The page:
Editorial

Netanyahu Is Trying to Blame Democracy and the Public for Israel's Sorry Coronavirus Response

Haaretz Editorial
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Prime Minister Benjamin Netanyahu speaks at a meeting in Jerusalem, June 16, 2020Credit: Ohad Zwigenberg
Haaretz Editorial

On Monday at 4:00 A.M. the Knesset passed a law, by a tiny majority of 29 to 24 MKs, that allows the government to bypass it. According to the new law, the government will be able to implement its decisions regarding the fight against the coronavirus before they are discussed by the Knesset, and even before they are subject to debate in Knesset committees (if such discussion goes on too long). The reason, the government claims, is that the process of debating proposed laws in the Knesset delays implementation of governmental decisions.

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This is clearly anti-democratic legislation, which is extremely harmful to the separation of powers and erodes the sovereignty of the Knesset – that is, of the people. This legislation subordinates the Knesset to an omnipotent government.

The willingness of the Knesset to lend a hand to such outright self-deprecation is a shameful sign of the lack of democratic awareness on the part of Israel’s elected representatives. It is not enough that the government controls the Knesset by means of the majority it wields there; on Monday it surrendered the little independence it still has – the ability to oversee the government in a time of emergency.

From this law, which was passed opportunistically overnight, it may be understood that the reason for Prime Minister Benjamin Netanyahu’s colossal failure in managing the coronavirus crisis lies not, perish the thought, with him and the way he himself managed the crisis, but with the despicable apparatus called democracy, which has supposedly tied his hands and prevented him from carrying out the mission.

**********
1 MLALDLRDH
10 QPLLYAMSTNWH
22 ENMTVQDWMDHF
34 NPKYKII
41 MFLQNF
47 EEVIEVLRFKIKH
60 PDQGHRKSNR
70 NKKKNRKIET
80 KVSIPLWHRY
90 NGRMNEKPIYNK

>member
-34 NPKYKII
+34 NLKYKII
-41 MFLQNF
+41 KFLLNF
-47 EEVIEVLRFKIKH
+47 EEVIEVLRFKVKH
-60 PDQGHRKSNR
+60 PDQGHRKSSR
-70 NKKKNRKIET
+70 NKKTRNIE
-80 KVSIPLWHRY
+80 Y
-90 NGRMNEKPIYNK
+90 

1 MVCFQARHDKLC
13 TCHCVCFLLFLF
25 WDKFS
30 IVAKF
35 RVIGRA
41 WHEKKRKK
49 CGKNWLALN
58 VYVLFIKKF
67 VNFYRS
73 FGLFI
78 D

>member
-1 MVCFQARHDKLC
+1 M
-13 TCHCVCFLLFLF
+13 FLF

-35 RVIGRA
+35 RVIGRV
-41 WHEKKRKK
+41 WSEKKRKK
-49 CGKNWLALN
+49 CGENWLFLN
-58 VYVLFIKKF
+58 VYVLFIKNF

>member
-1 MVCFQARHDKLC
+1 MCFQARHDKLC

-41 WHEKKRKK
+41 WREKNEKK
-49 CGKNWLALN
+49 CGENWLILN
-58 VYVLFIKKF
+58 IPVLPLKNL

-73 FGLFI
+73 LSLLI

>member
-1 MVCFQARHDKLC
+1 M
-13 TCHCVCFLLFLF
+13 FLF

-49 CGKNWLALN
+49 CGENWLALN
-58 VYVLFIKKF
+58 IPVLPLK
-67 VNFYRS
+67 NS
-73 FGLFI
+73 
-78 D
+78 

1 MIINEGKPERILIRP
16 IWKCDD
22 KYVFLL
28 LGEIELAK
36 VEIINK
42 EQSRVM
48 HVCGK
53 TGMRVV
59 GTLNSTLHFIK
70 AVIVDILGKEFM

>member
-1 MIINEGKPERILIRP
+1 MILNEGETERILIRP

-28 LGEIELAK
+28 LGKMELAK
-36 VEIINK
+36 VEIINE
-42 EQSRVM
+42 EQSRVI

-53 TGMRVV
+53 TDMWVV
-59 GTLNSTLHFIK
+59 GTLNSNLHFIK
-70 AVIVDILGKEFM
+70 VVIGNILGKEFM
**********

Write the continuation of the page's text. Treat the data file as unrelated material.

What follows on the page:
Netanyahu has dared to complain about the need for emergency regulations to be enshrined in law: “The legal rules restrict us, it’s simply unbelievable to pass everything through legislation,” he complained. That’s not the way the prime minister in a democracy speaks. That’s the way a dictator speaks, who has lost control of things in his country and dares to blame the country for his failures.

As if the Knesset, and not his own arrogance – which led him too quickly to declare “victory” and a return to normal – is what exposed Israel to a second wave of the coronavirus. As if the Knesset, and not his alienation and distance from the public – which led him to refuse to provide economic support to those hurt by the restrictions – is responsible for Israel’s deterioration into an unprecedented economic crisis. A crisis that has left about a million people unemployed and another million on the way if a full lockdown is required.

Netanyahu defiantly ignores the fact that other democratic countries have managed to return to normal more successfully than Israel. He prefers to blame the Knesset, democracy and even the public for Israel’s sorry situation, instead of taking responsibility.

But it is Netanyahu who has failed, and the time has come for the public, which is paying the price for this failure, to realize this and see to it that Israel is rid of the punishment of being governed by a defendant charged with corruption.

The above article is Haaretz’s lead editorial, as published in the Hebrew and English newspapers in Israel.

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